Diagnosing an infection isn’t always easy and finding its cause can take time we do not have.
We are often faced with a difficult decision about whether to be cautious and use broad-spectrum antibiotics, or whether to hold off and run more tests.
In the last few decades we have learnt a lot about the harms of using of antibiotics when they are not needed.
Overuse of these medicines has allowed bacteria to become resistant to them, which means we frequently face infections that do not respond to treatment.
And many patients experience side-effects ranging from annoying rashes to severe allergies and life-threatening forms of hepatitis.
As a trainee I saw someone die as a result of antibiotic-acquired Clostridium difficile-associated diarrhoea. This happened because the antibiotics interfered with healthy bacteria usually found in the gut. Seeing it happen left an indelible impression on me.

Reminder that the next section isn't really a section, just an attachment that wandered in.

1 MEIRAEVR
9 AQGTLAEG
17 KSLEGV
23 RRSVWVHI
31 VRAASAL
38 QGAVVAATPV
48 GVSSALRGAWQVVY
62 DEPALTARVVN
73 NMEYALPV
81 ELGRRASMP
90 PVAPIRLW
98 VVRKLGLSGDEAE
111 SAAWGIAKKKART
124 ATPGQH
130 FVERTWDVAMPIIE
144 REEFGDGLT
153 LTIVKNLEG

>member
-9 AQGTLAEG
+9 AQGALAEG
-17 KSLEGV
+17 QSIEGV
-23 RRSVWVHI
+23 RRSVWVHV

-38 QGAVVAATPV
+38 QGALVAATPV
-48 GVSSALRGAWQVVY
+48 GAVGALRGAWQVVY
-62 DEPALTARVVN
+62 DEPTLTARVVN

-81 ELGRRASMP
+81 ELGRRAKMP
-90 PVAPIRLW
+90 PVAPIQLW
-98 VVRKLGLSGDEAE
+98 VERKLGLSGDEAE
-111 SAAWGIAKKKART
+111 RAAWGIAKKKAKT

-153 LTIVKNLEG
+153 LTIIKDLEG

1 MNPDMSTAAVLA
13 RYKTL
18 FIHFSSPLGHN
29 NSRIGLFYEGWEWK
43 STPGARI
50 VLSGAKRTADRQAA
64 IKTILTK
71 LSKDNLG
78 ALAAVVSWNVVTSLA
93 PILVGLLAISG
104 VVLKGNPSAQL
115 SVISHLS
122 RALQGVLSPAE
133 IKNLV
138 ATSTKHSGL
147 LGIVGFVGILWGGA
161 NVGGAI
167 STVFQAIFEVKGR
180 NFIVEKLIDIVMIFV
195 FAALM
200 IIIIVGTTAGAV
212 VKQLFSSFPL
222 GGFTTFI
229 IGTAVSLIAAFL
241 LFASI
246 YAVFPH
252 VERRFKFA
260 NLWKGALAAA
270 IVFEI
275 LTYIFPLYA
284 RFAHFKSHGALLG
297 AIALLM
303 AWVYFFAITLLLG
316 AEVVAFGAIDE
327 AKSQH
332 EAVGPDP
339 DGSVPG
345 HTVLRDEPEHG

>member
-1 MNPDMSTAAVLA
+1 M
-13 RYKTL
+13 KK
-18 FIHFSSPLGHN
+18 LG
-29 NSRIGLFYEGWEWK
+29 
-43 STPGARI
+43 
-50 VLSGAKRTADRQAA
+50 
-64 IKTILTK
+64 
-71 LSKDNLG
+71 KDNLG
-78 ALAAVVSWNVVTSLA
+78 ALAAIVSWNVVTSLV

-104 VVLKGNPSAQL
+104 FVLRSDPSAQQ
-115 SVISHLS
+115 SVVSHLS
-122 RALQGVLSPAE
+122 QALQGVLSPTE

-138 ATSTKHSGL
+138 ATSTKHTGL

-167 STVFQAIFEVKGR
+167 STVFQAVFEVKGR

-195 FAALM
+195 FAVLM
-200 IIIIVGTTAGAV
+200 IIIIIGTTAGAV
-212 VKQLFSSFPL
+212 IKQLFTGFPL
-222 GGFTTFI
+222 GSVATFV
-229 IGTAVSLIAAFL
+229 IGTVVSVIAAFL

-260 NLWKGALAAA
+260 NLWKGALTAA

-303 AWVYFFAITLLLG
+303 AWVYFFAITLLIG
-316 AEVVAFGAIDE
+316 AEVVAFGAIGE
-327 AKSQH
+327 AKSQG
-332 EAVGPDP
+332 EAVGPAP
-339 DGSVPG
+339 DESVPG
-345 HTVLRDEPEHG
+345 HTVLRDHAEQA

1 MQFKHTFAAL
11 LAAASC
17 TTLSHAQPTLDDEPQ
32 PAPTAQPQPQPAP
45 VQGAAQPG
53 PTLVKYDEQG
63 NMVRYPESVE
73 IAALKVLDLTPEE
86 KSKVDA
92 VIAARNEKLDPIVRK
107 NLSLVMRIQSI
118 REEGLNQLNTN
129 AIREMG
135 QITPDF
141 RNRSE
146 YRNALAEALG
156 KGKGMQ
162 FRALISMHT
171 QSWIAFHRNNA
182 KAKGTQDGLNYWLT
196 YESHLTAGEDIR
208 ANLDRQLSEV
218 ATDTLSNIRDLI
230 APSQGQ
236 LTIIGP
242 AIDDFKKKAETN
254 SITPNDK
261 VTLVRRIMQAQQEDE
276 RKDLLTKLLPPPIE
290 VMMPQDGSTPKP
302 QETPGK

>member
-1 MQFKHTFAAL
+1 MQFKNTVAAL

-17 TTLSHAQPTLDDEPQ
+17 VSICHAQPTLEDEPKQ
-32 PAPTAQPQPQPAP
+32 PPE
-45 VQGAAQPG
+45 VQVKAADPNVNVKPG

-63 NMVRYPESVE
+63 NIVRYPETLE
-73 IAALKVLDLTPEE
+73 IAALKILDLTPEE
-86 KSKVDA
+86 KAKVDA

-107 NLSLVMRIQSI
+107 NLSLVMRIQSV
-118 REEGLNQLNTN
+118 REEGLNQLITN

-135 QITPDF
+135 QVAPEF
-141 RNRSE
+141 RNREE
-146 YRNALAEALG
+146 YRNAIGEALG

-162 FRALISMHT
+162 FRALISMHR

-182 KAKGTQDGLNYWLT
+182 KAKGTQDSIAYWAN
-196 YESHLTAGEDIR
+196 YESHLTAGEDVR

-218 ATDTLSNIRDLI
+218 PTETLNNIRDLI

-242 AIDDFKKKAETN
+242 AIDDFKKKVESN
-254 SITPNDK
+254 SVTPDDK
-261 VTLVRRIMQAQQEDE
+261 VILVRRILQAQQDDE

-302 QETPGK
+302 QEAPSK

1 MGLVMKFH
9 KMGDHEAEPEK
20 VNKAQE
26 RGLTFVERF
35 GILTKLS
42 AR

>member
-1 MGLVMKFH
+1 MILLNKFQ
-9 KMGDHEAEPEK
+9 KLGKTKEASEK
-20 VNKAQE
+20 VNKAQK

When NICE published its guidance for treating pneumonia in adults my eye was drawn to their antibiotic advice.
NICE recommended a specific blood test as a way to determine whether someone needed antibiotics. The test assesses levels of C-reactive protein (CRP). This is something our body produces when it is battling with inflammation, which is a common during infection.
NICE says that people with a low CRP (<20 mg/l) and no signs of pneumonia are unlikely to need antibiotics. But that those with an intermediate result (20-100 mg/l) should be given antibiotics if their symptoms worsen.
I do have to make exceptions to this, for example when someone has a weakened immune system they’ll need to be treated cautiously. But this advice from NICE has undoubtedly prevented myself and others from giving antibiotics needlessly, which is a good thing.
I am hopeful that the new guidelines being produced by NICE will give doctors more support in their decision-making around antibiotics, including when not to prescribe them. We have a duty to save antibiotics for those who need them most.